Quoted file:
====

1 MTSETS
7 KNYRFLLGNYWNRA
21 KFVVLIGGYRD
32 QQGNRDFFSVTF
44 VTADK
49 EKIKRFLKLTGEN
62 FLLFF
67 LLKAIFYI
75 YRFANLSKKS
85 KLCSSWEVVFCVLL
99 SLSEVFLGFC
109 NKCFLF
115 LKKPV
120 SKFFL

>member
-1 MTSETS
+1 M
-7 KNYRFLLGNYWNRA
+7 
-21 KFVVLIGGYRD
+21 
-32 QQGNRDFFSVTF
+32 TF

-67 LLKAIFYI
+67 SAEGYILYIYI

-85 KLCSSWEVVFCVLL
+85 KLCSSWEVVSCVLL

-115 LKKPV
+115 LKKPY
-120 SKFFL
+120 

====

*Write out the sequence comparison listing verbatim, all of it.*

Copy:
1 MTSETS
7 KNYRFLLGNYWNRA
21 KFVVLIGGYRD
32 QQGNRDFFSVTF
44 VTADK
49 EKIKRFLKLTGEN
62 FLLFF
67 LLKAIFYI
75 YRFANLSKKS
85 KLCSSWEVVFCVLL
99 SLSEVFLGFC
109 NKCFLF
115 LKKPV
120 SKFFL

>member
-1 MTSETS
+1 M
-7 KNYRFLLGNYWNRA
+7 
-21 KFVVLIGGYRD
+21 
-32 QQGNRDFFSVTF
+32 TF

-67 LLKAIFYI
+67 SAEGYILYIYI

-85 KLCSSWEVVFCVLL
+85 KLCSSWEVVSCVLL

-115 LKKPV
+115 LKKPY
-120 SKFFL
+120 